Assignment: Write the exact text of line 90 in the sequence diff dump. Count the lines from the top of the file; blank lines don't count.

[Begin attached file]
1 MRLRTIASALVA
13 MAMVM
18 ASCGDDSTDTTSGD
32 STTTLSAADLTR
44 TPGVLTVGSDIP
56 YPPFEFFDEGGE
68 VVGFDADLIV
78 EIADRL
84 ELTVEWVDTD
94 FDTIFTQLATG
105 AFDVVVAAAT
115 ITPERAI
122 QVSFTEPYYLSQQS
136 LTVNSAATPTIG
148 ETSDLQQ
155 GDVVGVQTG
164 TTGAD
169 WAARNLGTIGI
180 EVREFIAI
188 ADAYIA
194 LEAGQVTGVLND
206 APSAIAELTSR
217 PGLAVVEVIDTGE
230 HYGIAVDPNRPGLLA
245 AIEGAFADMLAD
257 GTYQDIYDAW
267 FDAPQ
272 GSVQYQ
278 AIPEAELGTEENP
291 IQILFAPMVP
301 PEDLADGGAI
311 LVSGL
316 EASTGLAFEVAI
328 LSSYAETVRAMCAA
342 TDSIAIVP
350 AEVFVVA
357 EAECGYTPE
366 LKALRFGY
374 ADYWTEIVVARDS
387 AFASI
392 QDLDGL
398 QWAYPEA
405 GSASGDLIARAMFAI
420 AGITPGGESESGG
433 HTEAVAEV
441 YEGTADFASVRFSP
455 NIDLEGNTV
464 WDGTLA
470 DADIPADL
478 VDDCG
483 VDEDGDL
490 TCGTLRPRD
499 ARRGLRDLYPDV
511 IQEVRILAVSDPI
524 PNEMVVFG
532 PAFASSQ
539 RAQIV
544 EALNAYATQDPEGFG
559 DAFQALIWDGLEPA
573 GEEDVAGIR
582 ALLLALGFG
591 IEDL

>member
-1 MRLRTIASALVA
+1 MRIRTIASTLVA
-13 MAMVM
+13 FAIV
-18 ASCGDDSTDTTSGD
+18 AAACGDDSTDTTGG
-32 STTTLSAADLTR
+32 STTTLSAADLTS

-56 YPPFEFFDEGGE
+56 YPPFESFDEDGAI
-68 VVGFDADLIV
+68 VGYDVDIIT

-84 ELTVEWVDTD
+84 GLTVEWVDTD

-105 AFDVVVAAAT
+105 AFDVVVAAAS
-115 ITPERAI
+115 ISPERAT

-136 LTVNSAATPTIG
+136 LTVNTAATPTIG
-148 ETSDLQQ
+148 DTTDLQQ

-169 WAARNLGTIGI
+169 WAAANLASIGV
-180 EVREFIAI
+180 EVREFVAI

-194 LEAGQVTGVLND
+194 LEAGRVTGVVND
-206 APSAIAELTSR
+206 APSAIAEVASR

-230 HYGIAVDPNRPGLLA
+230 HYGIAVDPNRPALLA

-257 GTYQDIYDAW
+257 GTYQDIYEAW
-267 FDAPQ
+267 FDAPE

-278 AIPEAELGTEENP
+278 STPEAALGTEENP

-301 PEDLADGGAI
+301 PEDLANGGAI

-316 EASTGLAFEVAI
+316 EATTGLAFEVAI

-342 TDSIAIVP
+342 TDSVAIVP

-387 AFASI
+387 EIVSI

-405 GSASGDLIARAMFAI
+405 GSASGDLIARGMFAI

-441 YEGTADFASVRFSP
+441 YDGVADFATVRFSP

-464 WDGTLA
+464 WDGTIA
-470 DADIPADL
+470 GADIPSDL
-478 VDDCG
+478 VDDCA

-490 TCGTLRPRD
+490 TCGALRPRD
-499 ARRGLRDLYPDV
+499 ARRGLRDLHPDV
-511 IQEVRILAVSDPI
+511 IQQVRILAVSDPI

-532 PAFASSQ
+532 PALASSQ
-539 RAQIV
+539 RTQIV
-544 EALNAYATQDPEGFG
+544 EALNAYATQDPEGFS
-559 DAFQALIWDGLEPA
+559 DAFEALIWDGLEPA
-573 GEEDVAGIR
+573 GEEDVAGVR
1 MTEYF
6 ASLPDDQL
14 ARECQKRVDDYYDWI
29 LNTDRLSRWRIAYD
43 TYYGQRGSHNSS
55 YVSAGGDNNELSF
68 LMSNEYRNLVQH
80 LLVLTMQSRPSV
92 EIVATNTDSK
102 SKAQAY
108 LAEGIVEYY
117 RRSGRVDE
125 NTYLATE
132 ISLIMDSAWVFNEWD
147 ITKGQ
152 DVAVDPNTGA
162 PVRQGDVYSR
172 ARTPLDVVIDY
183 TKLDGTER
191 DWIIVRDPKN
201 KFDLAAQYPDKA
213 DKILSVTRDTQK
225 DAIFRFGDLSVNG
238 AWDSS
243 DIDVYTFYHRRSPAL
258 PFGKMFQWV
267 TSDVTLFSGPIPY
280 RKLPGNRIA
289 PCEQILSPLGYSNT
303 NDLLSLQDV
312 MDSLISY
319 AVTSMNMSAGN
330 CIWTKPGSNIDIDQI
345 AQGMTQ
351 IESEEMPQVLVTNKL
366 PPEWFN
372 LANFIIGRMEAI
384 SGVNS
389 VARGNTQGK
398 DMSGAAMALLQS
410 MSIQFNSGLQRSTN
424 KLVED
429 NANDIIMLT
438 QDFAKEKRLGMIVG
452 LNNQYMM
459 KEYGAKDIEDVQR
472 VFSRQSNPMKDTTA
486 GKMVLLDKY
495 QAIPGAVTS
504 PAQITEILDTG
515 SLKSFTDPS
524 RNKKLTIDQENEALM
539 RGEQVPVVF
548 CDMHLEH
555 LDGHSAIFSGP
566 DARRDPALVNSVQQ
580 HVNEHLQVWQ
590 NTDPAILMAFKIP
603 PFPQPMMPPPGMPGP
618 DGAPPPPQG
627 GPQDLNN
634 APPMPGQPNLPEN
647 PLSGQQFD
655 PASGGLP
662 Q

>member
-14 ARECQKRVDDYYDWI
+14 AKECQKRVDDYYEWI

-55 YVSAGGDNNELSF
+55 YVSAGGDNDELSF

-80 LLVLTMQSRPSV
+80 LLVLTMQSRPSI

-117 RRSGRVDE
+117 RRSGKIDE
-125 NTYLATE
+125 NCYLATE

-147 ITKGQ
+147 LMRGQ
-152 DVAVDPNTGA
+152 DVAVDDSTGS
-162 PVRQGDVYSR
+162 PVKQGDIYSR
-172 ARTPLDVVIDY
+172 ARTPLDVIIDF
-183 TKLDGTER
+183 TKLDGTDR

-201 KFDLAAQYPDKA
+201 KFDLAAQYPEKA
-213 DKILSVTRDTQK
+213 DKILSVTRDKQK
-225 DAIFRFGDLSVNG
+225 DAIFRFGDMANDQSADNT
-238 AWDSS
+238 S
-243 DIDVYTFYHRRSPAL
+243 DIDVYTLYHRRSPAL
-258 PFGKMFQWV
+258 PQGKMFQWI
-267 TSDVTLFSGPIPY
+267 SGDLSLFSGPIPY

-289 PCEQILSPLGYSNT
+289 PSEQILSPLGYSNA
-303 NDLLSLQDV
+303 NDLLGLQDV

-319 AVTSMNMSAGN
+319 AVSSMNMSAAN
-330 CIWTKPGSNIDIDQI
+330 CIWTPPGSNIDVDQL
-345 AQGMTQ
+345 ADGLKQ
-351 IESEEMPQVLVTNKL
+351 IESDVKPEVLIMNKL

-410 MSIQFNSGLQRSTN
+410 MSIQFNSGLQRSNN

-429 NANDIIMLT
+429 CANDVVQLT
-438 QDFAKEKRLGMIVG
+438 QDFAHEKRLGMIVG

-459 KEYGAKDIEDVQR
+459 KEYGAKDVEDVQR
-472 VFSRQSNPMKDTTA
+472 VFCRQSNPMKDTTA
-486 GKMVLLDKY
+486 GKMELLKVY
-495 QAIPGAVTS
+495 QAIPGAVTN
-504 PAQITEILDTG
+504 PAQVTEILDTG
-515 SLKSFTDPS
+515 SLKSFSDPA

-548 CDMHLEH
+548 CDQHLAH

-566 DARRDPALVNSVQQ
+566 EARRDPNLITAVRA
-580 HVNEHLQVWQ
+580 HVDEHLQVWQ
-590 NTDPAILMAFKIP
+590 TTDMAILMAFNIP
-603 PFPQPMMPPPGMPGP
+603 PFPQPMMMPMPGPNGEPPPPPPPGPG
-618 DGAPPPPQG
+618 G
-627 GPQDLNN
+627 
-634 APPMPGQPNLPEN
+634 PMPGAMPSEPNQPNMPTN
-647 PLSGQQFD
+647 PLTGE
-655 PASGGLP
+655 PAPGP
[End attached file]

-194 LEAGQVTGVLND